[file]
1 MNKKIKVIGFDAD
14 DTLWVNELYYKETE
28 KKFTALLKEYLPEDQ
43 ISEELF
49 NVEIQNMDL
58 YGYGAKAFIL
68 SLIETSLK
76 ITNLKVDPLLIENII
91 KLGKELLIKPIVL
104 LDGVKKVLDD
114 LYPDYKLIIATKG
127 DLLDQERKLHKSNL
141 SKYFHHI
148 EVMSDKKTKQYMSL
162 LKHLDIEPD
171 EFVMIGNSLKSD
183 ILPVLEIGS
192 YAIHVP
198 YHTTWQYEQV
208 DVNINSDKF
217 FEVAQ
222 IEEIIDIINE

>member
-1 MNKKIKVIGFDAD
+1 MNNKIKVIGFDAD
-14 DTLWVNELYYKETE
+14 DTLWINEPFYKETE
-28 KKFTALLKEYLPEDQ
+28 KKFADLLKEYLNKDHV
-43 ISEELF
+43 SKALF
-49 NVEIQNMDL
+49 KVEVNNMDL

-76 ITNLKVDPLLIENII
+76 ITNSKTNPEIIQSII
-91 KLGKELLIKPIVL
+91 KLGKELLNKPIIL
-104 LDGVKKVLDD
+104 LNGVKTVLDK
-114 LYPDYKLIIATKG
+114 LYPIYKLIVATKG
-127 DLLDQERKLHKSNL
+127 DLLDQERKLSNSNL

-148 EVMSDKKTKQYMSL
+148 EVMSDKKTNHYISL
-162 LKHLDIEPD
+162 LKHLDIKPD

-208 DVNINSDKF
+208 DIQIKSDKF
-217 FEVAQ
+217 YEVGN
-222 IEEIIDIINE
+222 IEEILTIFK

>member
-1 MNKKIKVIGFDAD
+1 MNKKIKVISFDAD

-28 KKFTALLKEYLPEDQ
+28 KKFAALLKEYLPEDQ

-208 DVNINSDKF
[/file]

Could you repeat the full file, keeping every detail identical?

1 MNKKIKVIGFDAD
14 DTLWVNELYYKETE
28 KKFTALLKEYLPEDQ
43 ISEELF
49 NVEIQNMDL
58 YGYGAKAFIL
68 SLIETSLK
76 ITNLKVDPLLIENII
91 KLGKELLIKPIVL
104 LDGVKKVLDD
114 LYPDYKLIIATKG
127 DLLDQERKLHKSNL
141 SKYFHHI
148 EVMSDKKTKQYMSL
162 LKHLDIEPD
171 EFVMIGNSLKSD
183 ILPVLEIGS
192 YAIHVP
198 YHTTWQYEQV
208 DVNINSDKF
217 FEVAQ
222 IEEIIDIINE

>member
-1 MNKKIKVIGFDAD
+1 MNNKIKVIGFDAD
-14 DTLWVNELYYKETE
+14 DTLWINEPFYKETE
-28 KKFTALLKEYLPEDQ
+28 KKFADLLKEYLNKDHV
-43 ISEELF
+43 SKALF
-49 NVEIQNMDL
+49 KVEVNNMDL

-76 ITNLKVDPLLIENII
+76 ITNSKTNPEIIQSII
-91 KLGKELLIKPIVL
+91 KLGKELLNKPIIL
-104 LDGVKKVLDD
+104 LNGVKTVLDK
-114 LYPDYKLIIATKG
+114 LYPIYKLIVATKG
-127 DLLDQERKLHKSNL
+127 DLLDQERKLSNSNL

-148 EVMSDKKTKQYMSL
+148 EVMSDKKTNHYISL
-162 LKHLDIEPD
+162 LKHLDIKPD

-208 DVNINSDKF
+208 DIQIKSDKF
-217 FEVAQ
+217 YEVGN
-222 IEEIIDIINE
+222 IEEILTIFK

>member
-1 MNKKIKVIGFDAD
+1 MNKKIKVISFDAD

-28 KKFTALLKEYLPEDQ
+28 KKFAALLKEYLPEDQ

-208 DVNINSDKF